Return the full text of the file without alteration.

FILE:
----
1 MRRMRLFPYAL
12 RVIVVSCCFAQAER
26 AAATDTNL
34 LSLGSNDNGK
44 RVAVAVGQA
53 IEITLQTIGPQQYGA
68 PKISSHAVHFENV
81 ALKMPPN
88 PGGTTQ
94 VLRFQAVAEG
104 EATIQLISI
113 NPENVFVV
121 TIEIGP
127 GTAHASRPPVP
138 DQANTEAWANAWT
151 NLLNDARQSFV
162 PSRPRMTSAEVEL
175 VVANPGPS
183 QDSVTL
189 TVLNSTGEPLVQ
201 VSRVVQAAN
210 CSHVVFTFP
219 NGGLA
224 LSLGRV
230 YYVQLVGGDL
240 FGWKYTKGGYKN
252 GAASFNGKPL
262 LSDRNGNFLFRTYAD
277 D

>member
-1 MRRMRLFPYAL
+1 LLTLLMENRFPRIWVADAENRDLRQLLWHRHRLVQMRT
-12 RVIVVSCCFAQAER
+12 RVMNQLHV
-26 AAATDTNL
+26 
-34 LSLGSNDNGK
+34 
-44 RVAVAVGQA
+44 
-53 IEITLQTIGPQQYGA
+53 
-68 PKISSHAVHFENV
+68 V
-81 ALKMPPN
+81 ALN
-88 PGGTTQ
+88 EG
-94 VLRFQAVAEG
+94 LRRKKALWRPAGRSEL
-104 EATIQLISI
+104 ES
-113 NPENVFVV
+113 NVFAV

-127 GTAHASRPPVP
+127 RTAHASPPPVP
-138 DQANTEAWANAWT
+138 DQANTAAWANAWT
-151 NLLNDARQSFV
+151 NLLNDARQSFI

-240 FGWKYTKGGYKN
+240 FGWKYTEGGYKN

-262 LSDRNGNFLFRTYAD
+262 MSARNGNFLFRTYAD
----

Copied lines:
1 MRRMRLFPYAL
12 RVIVVSCCFAQAER
26 AAATDTNL
34 LSLGSNDNGK
44 RVAVAVGQA
53 IEITLQTIGPQQYGA
68 PKISSHAVHFENV
81 ALKMPPN
88 PGGTTQ
94 VLRFQAVAEG
104 EATIQLISI
113 NPENVFVV
121 TIEIGP
127 GTAHASRPPVP
138 DQANTEAWANAWT
151 NLLNDARQSFV
162 PSRPRMTSAEVEL
175 VVANPGPS
183 QDSVTL
189 TVLNSTGEPLVQ
201 VSRVVQAAN
210 CSHVVFTFP
219 NGGLA
224 LSLGRV
230 YYVQLVGGDL
240 FGWKYTKGGYKN
252 GAASFNGKPL
262 LSDRNGNFLFRTYAD
277 D

>member
-1 MRRMRLFPYAL
+1 LLTLLMENRFPRIWVADAENRDLRQLLWHRHRLVQMRT
-12 RVIVVSCCFAQAER
+12 RVMNQLHV
-26 AAATDTNL
+26 
-34 LSLGSNDNGK
+34 
-44 RVAVAVGQA
+44 
-53 IEITLQTIGPQQYGA
+53 
-68 PKISSHAVHFENV
+68 V
-81 ALKMPPN
+81 ALN
-88 PGGTTQ
+88 EG
-94 VLRFQAVAEG
+94 LRRKKALWRPAGRSEL
-104 EATIQLISI
+104 ES
-113 NPENVFVV
+113 NVFAV

-127 GTAHASRPPVP
+127 RTAHASPPPVP
-138 DQANTEAWANAWT
+138 DQANTAAWANAWT
-151 NLLNDARQSFV
+151 NLLNDARQSFI

-240 FGWKYTKGGYKN
+240 FGWKYTEGGYKN

-262 LSDRNGNFLFRTYAD
+262 MSARNGNFLFRTYAD